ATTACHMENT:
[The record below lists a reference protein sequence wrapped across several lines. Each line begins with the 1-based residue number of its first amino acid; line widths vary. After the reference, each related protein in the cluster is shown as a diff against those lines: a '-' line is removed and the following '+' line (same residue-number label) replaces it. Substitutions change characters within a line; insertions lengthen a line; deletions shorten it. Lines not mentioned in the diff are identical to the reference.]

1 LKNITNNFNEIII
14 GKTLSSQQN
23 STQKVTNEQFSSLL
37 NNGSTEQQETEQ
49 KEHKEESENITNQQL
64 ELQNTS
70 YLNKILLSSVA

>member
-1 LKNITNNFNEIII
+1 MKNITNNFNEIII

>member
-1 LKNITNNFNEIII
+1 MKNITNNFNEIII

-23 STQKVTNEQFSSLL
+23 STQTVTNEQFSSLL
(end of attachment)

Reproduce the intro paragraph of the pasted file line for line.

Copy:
[The record below lists a reference protein sequence wrapped across several lines. Each line begins with the 1-based residue number of its first amino acid; line widths vary. After the reference, each related protein in the cluster is shown as a diff against those lines: a '-' line is removed and the following '+' line (same residue-number label) replaces it. Substitutions change characters within a line; insertions lengthen a line; deletions shorten it. Lines not mentioned in the diff are identical to the reference.]